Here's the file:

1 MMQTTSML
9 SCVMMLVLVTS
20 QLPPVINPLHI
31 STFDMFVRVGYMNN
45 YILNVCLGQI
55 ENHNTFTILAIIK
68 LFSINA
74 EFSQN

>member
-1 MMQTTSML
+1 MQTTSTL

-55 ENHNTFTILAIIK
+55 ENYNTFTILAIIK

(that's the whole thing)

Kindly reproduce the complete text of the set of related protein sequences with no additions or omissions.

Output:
1 MMQTTSML
9 SCVMMLVLVTS
20 QLPPVINPLHI
31 STFDMFVRVGYMNN
45 YILNVCLGQI
55 ENHNTFTILAIIK
68 LFSINA
74 EFSQN

>member
-1 MMQTTSML
+1 MQTTSTL

-55 ENHNTFTILAIIK
+55 ENYNTFTILAIIK